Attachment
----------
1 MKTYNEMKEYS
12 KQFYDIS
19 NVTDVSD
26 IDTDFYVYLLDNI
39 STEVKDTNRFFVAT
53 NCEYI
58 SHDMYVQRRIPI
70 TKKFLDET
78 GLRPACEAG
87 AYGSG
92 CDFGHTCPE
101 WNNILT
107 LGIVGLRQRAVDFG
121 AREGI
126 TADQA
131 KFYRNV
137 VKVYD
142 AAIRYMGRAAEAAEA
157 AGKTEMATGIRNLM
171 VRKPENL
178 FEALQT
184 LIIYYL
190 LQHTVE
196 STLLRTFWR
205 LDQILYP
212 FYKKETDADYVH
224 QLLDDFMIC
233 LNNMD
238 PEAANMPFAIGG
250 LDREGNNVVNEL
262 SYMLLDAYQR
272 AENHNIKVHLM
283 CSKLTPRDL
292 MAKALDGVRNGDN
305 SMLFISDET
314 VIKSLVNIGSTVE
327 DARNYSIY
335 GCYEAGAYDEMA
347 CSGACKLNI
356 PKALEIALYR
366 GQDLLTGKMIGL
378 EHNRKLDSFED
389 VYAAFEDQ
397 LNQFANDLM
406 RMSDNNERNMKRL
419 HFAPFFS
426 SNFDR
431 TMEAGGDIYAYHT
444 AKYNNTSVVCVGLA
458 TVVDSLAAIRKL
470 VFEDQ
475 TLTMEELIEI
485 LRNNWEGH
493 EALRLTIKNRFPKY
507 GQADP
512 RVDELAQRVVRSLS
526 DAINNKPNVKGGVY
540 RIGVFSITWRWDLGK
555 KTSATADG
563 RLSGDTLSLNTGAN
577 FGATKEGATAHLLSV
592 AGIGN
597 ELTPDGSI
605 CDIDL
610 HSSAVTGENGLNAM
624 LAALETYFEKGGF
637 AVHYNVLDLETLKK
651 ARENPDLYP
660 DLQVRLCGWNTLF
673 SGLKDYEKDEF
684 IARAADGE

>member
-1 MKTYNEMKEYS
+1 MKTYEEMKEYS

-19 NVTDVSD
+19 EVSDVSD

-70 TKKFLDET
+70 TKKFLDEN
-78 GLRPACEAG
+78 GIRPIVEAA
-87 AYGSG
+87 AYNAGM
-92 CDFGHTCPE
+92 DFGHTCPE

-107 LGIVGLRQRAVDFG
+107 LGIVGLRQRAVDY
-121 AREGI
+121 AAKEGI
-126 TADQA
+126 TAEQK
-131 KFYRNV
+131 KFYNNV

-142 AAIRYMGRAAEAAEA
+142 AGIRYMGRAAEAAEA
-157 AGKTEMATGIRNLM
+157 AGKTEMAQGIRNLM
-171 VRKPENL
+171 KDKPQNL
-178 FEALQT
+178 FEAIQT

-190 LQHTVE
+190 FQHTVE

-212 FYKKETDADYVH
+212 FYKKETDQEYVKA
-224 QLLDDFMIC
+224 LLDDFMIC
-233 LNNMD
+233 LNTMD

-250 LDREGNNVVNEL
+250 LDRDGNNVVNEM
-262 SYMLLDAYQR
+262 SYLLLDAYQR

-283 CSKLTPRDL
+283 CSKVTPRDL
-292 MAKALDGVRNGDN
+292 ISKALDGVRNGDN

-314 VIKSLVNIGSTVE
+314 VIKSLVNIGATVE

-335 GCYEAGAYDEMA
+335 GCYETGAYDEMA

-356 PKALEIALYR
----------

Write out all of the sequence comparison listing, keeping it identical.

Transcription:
1 MKTYNEMKEYS
12 KQFYDIS
19 NVTDVSD
26 IDTDFYVYLLDNI
39 STEVKDTNRFFVAT
53 NCEYI
58 SHDMYVQRRIPI
70 TKKFLDET
78 GLRPACEAG
87 AYGSG
92 CDFGHTCPE
101 WNNILT
107 LGIVGLRQRAVDFG
121 AREGI
126 TADQA
131 KFYRNV
137 VKVYD
142 AAIRYMGRAAEAAEA
157 AGKTEMATGIRNLM
171 VRKPENL
178 FEALQT
184 LIIYYL
190 LQHTVE
196 STLLRTFWR
205 LDQILYP
212 FYKKETDADYVH
224 QLLDDFMIC
233 LNNMD
238 PEAANMPFAIGG
250 LDREGNNVVNEL
262 SYMLLDAYQR
272 AENHNIKVHLM
283 CSKLTPRDL
292 MAKALDGVRNGDN
305 SMLFISDET
314 VIKSLVNIGSTVE
327 DARNYSIY
335 GCYEAGAYDEMA
347 CSGACKLNI
356 PKALEIALYR
366 GQDLLTGKMIGL
378 EHNRKLDSFED
389 VYAAFEDQ
397 LNQFANDLM
406 RMSDNNERNMKRL
419 HFAPFFS
426 SNFDR
431 TMEAGGDIYAYHT
444 AKYNNTSVVCVGLA
458 TVVDSLAAIRKL
470 VFEDQ
475 TLTMEELIEI
485 LRNNWEGH
493 EALRLTIKNRFPKY
507 GQADP
512 RVDELAQRVVRSLS
526 DAINNKPNVKGGVY
540 RIGVFSITWRWDLGK
555 KTSATADG
563 RLSGDTLSLNTGAN
577 FGATKEGATAHLLSV
592 AGIGN
597 ELTPDGSI
605 CDIDL
610 HSSAVTGENGLNAM
624 LAALETYFEKGGF
637 AVHYNVLDLETLKK
651 ARENPDLYP
660 DLQVRLCGWNTLF
673 SGLKDYEKDEF
684 IARAADGE

>member
-1 MKTYNEMKEYS
+1 MKTYEEMKEYS

-19 NVTDVSD
+19 EVSDVSD

-70 TKKFLDET
+70 TKKFLDEN
-78 GLRPACEAG
+78 GIRPIVEAA
-87 AYGSG
+87 AYNAGM
-92 CDFGHTCPE
+92 DFGHTCPE

-107 LGIVGLRQRAVDFG
+107 LGIVGLRQRAVDY
-121 AREGI
+121 AAKEGI
-126 TADQA
+126 TAEQK
-131 KFYRNV
+131 KFYNNV

-142 AAIRYMGRAAEAAEA
+142 AGIRYMGRAAEAAEA
-157 AGKTEMATGIRNLM
+157 AGKTEMAQGIRNLM
-171 VRKPENL
+171 KDKPQNL
-178 FEALQT
+178 FEAIQT

-190 LQHTVE
+190 FQHTVE

-212 FYKKETDADYVH
+212 FYKKETDQEYVKA
-224 QLLDDFMIC
+224 LLDDFMIC
-233 LNNMD
+233 LNTMD

-250 LDREGNNVVNEL
+250 LDRDGNNVVNEM
-262 SYMLLDAYQR
+262 SYLLLDAYQR

-283 CSKLTPRDL
+283 CSKVTPRDL
-292 MAKALDGVRNGDN
+292 ISKALDGVRNGDN

-314 VIKSLVNIGSTVE
+314 VIKSLVNIGATVE

-335 GCYEAGAYDEMA
+335 GCYETGAYDEMA

-356 PKALEIALYR